Trying to understand the hidden world from beneath our feet to the tallest trees.
An emerging surveillance tool could help the state and tribal partners expand detection and make trapping efforts more effective.
It's hard to predict the likelihood of running into cougars in a neighborhood, but the chance of any interaction is low.
Keeping shellfish safe to eat will get harder without increasing repair and inspection of septic systems that can contaminate shellfish beds.
Washingtonians are all for increasing fish passages to save salmon and orcas — but when action conflicts with the ways we live, things get complicated.
The illegal killing of a female wolf spurred multiple conservation groups to put up a $15,000 reward to find the poacher.
In May, Megan Duffy will lead the state’s Recreation and Conservation Office, a small-but-mighty division that funds everything from land acquisition to salmon recovery.
In ‘Homewaters,’ author David Williams looks at how humans have shaped the natural environment of Puget Sound, often at the environment’s expense.
Seattle’s plan to give walkers and riders safer streets started with a bang. Whether it remains depends on how loudly residents fight to keep them.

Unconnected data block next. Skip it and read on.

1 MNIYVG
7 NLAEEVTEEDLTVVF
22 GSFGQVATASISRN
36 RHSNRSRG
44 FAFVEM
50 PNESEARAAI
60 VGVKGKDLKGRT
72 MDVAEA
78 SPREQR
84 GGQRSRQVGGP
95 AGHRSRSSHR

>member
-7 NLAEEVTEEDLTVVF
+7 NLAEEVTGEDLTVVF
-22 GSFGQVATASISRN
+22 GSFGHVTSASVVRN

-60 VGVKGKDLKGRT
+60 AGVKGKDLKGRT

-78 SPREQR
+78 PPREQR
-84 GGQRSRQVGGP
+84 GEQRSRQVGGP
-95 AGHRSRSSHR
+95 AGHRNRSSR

A movement to use land for productive gardening will help communities support themselves during and after the pandemic.
Support for The New Normal is provided by
The state’s park system has been the ultimate outdoor refuge this year, but crowds, trash and social distancing have caused stress.
Seattle journalist Ashley Ahearn's move to the Methow Valley inspired a podcast that seeks to understand her rural neighbors through the controversial sage grouse.
A fence around state-owned property on Lake Union implies that the city has been paying for exclusive access. It hasn't.
Not even a pandemic can stop scientists' multiyear quest to move invasive Olympic mountain goats by helicopter to their native Cascades.
The father of national parks profoundly influenced my country, my city, and me.
The rugged cliffs, grasslands and forests abutting Washington's longest wild river are now protected havens for salmon, goats and bears.